30+ Years of Freedom of Information Action

Nuclear Proliferation and Accidents

Mar 31, 2000 | Briefing Book
Washington, D.C., March 31, 2000 – During late 1998 and 1999, the Wen Ho Lee espionage controversy and debate over U.S. corporate technology transfers to China made the Chinese nuclear weapons program the subject of heated debate in the U.S. media and in American politics.
Oct 13, 1999 | Briefing Book
Washington, D.C., October 13, 1999 – In recent years, India and Pakistan have made the front pages by testing nuclear weapons and defying the nuclear nonproliferation regime established by the United States and the Soviet Union and their allies during the 1960s. Nonetheless, the United States and international authorities have successfully discouraged other countries from joining the nuclear club. One such achievement (so far) has been to induce the Republic of China (ROC) to suspend activities that would brought Taiwan closer to an independent capability to produce nuclear weapons.
May 27, 1999 | News
Several years ago, the National Security Archive initiated a project to obtain critical declassified documentation on key aspects of the U.S.-China relationship, focusing on the period from 1969 to the present. Through Freedom of Information Act requests, collection of relevant publications, and archival research, the Archive has amassed a collection of more than 2,000 documents, consisting of over 15,000 pages, covering major foreign policy issues, U.S.-China security cooperation, technology transfer, economic issues, and intelligence.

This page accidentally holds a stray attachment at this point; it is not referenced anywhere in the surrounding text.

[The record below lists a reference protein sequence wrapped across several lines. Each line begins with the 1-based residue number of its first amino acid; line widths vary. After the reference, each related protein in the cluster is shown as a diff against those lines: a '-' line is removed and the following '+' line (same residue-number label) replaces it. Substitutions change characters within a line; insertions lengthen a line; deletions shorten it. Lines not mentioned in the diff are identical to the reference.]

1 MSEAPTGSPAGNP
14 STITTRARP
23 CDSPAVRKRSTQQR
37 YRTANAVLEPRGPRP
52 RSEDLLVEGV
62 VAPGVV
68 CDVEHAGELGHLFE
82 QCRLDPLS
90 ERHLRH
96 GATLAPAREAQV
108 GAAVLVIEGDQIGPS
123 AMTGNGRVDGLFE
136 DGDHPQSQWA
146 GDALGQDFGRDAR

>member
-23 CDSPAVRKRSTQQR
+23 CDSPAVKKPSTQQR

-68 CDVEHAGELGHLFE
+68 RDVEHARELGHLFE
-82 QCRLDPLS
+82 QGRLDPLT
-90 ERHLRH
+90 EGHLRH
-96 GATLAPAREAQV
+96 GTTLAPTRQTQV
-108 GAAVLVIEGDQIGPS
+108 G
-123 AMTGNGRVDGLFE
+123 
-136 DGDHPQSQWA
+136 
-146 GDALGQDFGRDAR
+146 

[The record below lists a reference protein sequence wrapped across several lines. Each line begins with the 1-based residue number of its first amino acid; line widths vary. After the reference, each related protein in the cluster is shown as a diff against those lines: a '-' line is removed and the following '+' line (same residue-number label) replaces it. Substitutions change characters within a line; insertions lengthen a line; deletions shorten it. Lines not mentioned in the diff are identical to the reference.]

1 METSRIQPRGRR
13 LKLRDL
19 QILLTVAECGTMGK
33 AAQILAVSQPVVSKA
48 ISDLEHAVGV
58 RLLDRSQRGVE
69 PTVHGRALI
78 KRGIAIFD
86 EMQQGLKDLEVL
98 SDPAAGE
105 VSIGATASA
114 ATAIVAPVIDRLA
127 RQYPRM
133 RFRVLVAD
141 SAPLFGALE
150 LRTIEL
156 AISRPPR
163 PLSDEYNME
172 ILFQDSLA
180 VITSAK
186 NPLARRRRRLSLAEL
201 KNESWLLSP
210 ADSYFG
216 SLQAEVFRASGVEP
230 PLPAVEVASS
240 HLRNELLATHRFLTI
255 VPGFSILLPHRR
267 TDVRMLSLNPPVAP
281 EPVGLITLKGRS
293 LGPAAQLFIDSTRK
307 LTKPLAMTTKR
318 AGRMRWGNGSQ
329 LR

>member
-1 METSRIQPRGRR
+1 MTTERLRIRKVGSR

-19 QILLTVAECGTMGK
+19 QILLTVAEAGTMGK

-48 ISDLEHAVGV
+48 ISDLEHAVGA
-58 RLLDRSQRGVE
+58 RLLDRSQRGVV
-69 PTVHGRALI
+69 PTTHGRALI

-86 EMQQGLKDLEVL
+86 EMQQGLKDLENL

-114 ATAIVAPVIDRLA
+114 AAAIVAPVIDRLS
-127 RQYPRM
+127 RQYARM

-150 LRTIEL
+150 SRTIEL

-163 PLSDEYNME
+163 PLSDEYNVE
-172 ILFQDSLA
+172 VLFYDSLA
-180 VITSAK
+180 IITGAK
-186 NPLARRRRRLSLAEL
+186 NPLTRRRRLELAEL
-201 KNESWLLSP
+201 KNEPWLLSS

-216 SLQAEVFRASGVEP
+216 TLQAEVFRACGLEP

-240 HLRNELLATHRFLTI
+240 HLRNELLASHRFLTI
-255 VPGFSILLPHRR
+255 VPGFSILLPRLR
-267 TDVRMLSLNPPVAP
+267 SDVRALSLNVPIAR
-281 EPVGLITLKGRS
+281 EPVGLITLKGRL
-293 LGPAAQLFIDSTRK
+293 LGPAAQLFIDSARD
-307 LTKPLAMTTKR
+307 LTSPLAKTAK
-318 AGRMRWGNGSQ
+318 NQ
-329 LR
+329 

May 12, 1998 | News
Washington, D.C. -- May 12, 1998 --In the wake of India's first nuclear weapons tests in 24 years, the National Security Archive has published 22 declassified U.S. government analyses of the Indian and Pakistani nuclear program on the World Wide Web. These documents illustrate issues and concerns that guided policy during a critical period in South Asia's nuclear history: as the U.S. assessed the liklihood that India would opt for nuclear weapons, tried to devise means of dissuading it from doing so, and gauged the response of neighboring Pakistan.
Jan 1, 1996 | Briefing Book
Washington, D.C. – The National Security Archive has initiated a special project on the Chinese nuclear weapons program and U.S. policy toward it. The purpose is to discover how the U.S. government monitored the Chinese nuclear program and ascertain what it knew (or believed that it knew) and thought about that program from the late 1950s to the present. Besides investigating U.S.

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